BOGUS callers don’t observe the Christmas break, Carrick residents are being warned.
Local authorities are advising caution when it comes to bogus callers, who often use the festive period to prey on vulnerable households.
Concerns over the number of bogus telephone calls received at residences in the Carrick area have been rife recently, with the elderly perhaps most at risk.
Pinwherry pensioner Ruth Murray, 80, had a frightening call last month from an anonymous caller who she claims sounded like a government official, offering her £1000 as a result of an initiative for over-60s.
“I was alarmed for everybody else that gets this call,” she said. “It was very convincing, and I know people that would be easily taken in by it. We do get £300 at Christmas time for the winter fuel payment and the £1000 could easily be confused with that.”
Carrick community safety officer PC Kevin Reynolds advised residents never to give out any personal information unless you are the one who made the call and are 100 per cent sure of the identity of the caller; never to send money to anyone who claims to have a prize for you; and not to give out your credit card or bank card details to strangers on the telephone.
He also warned against bogus workmen and officials, who may turn up at your door unannounced and trick you into paying for unecessary work, or bogus salesmen who may try to sell you products for an unfair price.
Use the door viewer when answering the door, he said; check identification badges of anyone calling and if you don’t know the person and are not expecting them, don’t let them in.
If you have a password with a company make sure the caller uses it, and never let people try to persuade you to let them into your home. If someone is persistent, ask them to call at another time and arrange for a friend or family member to be with you.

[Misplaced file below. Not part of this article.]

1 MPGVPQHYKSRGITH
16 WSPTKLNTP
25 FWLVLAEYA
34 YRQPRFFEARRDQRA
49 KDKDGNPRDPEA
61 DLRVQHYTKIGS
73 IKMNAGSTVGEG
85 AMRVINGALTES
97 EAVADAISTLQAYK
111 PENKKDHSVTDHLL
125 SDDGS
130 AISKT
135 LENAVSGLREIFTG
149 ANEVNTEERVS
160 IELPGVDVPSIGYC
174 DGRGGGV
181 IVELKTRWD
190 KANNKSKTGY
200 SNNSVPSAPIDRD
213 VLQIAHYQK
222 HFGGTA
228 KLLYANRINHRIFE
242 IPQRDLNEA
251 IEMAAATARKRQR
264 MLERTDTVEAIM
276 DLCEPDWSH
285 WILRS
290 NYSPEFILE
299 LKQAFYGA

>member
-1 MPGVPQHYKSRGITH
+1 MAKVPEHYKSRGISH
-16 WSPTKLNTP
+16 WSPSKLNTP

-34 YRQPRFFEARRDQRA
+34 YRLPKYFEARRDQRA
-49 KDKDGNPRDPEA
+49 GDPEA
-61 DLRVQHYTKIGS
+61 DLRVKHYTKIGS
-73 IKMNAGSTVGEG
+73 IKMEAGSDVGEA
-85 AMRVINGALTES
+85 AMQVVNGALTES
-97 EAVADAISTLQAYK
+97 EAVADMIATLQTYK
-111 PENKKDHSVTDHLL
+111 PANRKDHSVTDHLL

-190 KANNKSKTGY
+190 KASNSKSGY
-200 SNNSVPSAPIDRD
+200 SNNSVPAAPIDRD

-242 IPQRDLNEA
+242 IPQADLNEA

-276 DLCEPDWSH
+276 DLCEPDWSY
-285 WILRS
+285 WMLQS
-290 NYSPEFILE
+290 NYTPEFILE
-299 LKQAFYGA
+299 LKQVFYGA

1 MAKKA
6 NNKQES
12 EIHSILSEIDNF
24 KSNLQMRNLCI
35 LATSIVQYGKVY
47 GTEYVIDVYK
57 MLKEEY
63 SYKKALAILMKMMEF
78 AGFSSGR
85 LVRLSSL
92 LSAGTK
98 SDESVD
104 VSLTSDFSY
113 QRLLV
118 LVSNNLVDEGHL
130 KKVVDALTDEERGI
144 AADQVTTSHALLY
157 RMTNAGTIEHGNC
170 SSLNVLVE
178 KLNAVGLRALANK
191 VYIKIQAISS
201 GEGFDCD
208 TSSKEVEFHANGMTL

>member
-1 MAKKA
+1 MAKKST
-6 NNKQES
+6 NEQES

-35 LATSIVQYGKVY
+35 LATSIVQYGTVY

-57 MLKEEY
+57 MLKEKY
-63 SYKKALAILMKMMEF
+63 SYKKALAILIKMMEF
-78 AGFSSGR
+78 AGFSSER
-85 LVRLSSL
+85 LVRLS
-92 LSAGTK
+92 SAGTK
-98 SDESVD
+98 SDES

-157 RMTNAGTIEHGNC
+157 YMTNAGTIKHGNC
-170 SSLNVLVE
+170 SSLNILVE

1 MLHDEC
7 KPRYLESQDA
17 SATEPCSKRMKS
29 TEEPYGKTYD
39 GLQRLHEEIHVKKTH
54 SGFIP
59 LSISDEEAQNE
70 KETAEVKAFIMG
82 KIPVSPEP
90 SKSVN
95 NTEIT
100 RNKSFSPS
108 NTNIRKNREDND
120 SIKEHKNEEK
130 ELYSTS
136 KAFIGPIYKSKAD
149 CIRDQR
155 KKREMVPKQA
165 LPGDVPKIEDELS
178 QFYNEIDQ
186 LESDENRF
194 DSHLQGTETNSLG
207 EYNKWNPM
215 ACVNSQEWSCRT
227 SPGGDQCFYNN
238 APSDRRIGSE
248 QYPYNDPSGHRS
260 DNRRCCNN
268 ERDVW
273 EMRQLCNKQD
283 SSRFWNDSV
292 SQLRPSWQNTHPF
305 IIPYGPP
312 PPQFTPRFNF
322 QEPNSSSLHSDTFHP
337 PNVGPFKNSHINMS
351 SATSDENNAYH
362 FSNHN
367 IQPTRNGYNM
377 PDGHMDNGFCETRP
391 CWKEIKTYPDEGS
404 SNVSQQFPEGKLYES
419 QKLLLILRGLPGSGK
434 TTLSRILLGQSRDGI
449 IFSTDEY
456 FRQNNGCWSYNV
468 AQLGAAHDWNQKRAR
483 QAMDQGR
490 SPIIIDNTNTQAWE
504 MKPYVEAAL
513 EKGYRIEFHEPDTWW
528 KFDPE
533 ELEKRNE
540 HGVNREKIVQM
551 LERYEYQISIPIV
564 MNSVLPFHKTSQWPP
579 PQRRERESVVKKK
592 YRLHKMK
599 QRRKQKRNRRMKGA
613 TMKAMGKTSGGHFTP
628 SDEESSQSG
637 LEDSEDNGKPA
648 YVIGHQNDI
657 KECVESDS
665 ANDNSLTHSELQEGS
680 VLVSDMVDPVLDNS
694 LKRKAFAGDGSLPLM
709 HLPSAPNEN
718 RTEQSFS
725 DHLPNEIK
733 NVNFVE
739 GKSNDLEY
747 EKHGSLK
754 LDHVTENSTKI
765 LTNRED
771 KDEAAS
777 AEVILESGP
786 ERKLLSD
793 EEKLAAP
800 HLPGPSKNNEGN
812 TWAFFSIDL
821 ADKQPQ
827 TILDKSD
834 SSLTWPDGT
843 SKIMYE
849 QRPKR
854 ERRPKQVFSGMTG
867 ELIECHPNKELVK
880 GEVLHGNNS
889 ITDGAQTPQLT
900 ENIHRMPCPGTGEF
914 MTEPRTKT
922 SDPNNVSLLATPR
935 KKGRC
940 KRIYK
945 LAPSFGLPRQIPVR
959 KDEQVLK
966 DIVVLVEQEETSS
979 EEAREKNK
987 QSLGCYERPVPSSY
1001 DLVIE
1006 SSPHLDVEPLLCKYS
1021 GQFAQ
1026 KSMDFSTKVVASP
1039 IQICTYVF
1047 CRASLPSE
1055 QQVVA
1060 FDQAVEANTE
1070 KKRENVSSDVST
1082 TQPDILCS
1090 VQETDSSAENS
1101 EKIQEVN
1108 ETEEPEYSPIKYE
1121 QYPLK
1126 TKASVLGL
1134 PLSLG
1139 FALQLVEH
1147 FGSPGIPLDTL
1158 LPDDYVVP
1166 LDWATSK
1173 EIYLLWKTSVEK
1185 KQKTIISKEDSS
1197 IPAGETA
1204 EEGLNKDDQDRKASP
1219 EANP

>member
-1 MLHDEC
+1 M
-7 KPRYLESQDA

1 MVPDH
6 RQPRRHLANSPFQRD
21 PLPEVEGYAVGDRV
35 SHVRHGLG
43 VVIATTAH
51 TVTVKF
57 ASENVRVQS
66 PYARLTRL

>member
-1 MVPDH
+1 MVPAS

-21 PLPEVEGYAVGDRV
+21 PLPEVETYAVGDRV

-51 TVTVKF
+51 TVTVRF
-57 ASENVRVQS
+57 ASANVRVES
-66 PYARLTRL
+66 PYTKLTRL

Never agree to pay for goods or give money to strangers who arrive at your door, the police advise, and do not keep large amounts of money in your home - if it’s not there it can’t be taken. If the person refuses to leave your door, phone 999 and ask for the police. Anyone requiring information or assistance regarding bogus callers should contact PC Reynolds on 01292 664010.
Scottish Water have issued their own guidelines to deal with bogus utilities representatives, which they say can be prevalent at this time of year.
When householders receive a cold call from anyone claiming to be from Scottish Water they should not, under any circumstances, open the door without first checking the caller’s identification card or letter, they say.
This should be passed through the letter box for verification as it stops a bogus caller forcing their way in, even if the door is ajar, or on a chain. Genuine Scottish Water employees will be happy to wait while you check their identity.
Is the photo on the card the same as the person at the door? Does the card contain the Scottish Water Customer Helpline number? Has the card been tampered with in any way? If you are not confident that they are a genuine caller, send them away. If you are in any doubt about the caller’s identity call the Scottish Water Customer Helpline on 0845 601 8855. Remember that telephone numbers on ID cards or letters presented could be false, so contact utility companies by using phone numbers found in telephone directories or the internet. If you are still suspicious call the police.
In a bid to help protect customers against Bogus Callers, Scottish Water is again offering an Anti Bogus Caller Pack which contains a personal electronic alarm, window sensor, door viewer, UV Marker Pen and guard bar.
Packs are available to the first 50 customers contacting Scottish Water by emailing firstname.lastname@example.org or writing to Bogus Caller Pack, Scottish Water Customer Marketing, PO Box 8855 Edinburgh EH10 6YQ.